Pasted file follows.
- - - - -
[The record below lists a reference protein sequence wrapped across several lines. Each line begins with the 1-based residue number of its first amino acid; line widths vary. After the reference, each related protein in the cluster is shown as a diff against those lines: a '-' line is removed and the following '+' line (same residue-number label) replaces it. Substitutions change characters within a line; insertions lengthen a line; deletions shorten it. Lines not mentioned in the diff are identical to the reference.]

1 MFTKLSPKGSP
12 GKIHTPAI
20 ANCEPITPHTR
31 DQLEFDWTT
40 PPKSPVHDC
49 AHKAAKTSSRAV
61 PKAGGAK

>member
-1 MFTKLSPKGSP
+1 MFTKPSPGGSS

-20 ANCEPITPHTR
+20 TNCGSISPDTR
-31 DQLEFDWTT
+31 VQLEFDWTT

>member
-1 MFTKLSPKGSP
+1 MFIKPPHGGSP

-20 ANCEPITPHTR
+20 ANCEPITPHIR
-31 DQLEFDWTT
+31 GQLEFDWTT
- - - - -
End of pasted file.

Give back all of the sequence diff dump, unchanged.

[The record below lists a reference protein sequence wrapped across several lines. Each line begins with the 1-based residue number of its first amino acid; line widths vary. After the reference, each related protein in the cluster is shown as a diff against those lines: a '-' line is removed and the following '+' line (same residue-number label) replaces it. Substitutions change characters within a line; insertions lengthen a line; deletions shorten it. Lines not mentioned in the diff are identical to the reference.]

1 MFTKLSPKGSP
12 GKIHTPAI
20 ANCEPITPHTR
31 DQLEFDWTT
40 PPKSPVHDC
49 AHKAAKTSSRAV
61 PKAGGAK

>member
-1 MFTKLSPKGSP
+1 MFTKPSPGGSS

-20 ANCEPITPHTR
+20 TNCGSISPDTR
-31 DQLEFDWTT
+31 VQLEFDWTT

>member
-1 MFTKLSPKGSP
+1 MFIKPPHGGSP

-20 ANCEPITPHTR
+20 ANCEPITPHIR
-31 DQLEFDWTT
+31 GQLEFDWTT